I hope to raise around $7,500 and the rest of the money I need to start MotoVisa will come from my savings. The equipment will cost about $15,000.00. We also have to build a quality e-commerce website and do some marketing.

Where will the business be located?

In the beginning MotoVisa will be a home based business. I hope to someday have a commercial location and maybe even be able to offer locals the ability to visit our shop and offer DIY Vapor Honing.

Why does MotoVisa have a charitable component?

My Mom grew up in Vietnam in the late ‘60s and early ‘70s. She had a lot of experiences with American military soldiers in her hometown. They were good to the people in her hometown and good to her Father who was a military soldier for the south Vietnamese army. My grandfather was captured by the North Vietnamese army after 1975. He escaped and over several years and great difficulty made it to America. America took my grandparents in and gave them an opportunity to have a good life.

Eventually my aunt, uncle and mother and I were allowed to come to America. We will never forget the goodness of the American people and the opportunity we have all been given. My Mother and I watched a video about the Gary Sinise Foundation and their program called R.I.S.E. We thought it would be good if our business could contribute to this program and that’s basically how we came up with The Vintage Motorcycle Program. 100% of the money we generate will benefit the Gary Sinise Foundations’ R.I.S.E. program.

My husband is going to donate his 1971 CB350 to The Vintage Motorcycle Program as the first motorcycle that will be restored and sold. 100% of the proceeds from the sale will benefit the Gary Sinise Foundation’s R.I.S.E. program. He loves that motorcycle but he wants to support me as much as he can. He will also help me on weekends with the vapor honing work.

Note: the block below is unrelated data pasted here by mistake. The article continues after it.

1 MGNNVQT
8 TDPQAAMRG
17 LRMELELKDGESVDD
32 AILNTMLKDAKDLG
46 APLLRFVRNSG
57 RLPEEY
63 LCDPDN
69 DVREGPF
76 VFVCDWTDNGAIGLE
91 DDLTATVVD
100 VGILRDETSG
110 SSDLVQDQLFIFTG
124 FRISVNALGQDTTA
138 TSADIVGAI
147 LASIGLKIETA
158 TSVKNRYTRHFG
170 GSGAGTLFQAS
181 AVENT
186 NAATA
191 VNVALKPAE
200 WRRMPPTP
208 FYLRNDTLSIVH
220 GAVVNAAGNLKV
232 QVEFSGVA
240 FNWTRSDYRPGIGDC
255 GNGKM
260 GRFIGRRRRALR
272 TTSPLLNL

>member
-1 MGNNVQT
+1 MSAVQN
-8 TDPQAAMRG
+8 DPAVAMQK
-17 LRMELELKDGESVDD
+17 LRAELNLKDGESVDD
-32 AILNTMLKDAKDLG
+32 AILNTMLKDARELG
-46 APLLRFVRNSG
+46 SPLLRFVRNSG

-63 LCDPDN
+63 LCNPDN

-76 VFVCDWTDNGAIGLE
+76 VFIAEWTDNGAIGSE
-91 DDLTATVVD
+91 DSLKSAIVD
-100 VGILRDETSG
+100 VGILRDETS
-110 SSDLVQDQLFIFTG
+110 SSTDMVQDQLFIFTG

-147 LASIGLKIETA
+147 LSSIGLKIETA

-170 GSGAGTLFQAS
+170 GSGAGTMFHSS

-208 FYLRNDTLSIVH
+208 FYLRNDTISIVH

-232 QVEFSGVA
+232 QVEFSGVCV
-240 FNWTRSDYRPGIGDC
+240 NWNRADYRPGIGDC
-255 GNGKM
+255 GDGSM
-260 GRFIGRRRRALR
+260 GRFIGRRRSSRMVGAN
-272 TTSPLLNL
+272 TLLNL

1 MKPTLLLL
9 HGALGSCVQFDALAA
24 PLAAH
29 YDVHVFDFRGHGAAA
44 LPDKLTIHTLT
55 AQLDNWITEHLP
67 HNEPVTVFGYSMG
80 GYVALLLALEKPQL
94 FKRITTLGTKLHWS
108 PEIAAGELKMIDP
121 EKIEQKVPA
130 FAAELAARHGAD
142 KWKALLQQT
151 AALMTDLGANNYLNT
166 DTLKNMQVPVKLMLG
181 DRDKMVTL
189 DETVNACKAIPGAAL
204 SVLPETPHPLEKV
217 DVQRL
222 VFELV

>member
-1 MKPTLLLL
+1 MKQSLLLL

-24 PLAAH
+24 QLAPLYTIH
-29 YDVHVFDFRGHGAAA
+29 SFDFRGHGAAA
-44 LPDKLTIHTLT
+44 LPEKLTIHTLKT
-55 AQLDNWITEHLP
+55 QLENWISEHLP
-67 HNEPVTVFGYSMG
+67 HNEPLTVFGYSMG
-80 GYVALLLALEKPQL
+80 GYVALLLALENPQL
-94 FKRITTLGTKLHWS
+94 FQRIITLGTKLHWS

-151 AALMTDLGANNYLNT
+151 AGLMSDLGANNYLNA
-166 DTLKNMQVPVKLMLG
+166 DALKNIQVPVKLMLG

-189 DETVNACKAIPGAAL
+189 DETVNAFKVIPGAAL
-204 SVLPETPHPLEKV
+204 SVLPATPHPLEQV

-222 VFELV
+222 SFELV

Who designed your logo for MotoVisa?

It was a collaboration with my husband. Since he is donating his ‘71 motorcycle as the first bike to be restored for The Vintage Motorcycle Restoration Project, I wanted his generosity and support for me and the program to be reflected in the logo so it is the bike I used for the image on the logo.

What advice would you give other women who want to start their own company or do something really challenging?

Don’t ever be ashamed to ask for help or guidance. It’s not a weakness asking for help…It’s actually a strength. It’s OK to be afraid of taking on a challenge but never let fear prevent you from doing your research, asking for help or guidance and then make an informed decision to take on that challenge. If all we ever did were things that felt comfortable it wouldn’t be very much fun and it certainly wouldn’t be rewarding. Failure is more rewarding than not trying.

In fact, I’m asking for people’s help right now. I am asking people I know and don’t know to buy some t-shirts so I can raise a small amount of capital to start a business and pay it forward with The Vintage Motorcycle Project. I think people will appreciate knowing the shirt I am asking them to buy has purpose and value. It has a logo that is meaningful and represents someone who has some fear about starting a business but the courage to do it and ask for some help.

Millions of people buy t-shirts with the Nike logo on it. What does that mean to them? The MotoVisa logo means they helped someone out and maybe one day they will find out MotoVisa became a successful company and they can be proud that they helped the owner get started. Or they can buy the Nike t-shirt and know they helped a big corporation make more money.

When will your campaign end allowing you to open MotoVisa for business?

The t-shirt campaign ends August 31st. After that I will buy the equipment I need and get an electrician to get it all installed and operational. At the same time I will be building the website, getting the business license and create a marketing strategy. I would like to be open for business by October 1st, 2018.

People can sign-up on and get 10% off their first order. They don’t need to buy a t-shirt they just need to sign-up. But please buy a t-shirt!

What else can people have vapor honed if they aren’t restoring a motorcycle or a car?

Anything that is metal that needs to be cleaned up and look nearly new. Old metal furniture, decorative metal objects and hardware, metal light fixtures and even 3D printed parts made with titanium. There’s a big long list on our website

Where can people go if they want to buy a t-shirt?
They can visit the website to make a purchase. There are three available styles, 2 tees and a tank-top and many different color options. The two t-shirts (one is crew neck and one is V-neck) are Next Level 60/40 cotton/poly blend. It’s my favorite t-shirt fabric because they are very soft. I could have picked a less expensive fabric but I want people to really like the shirts.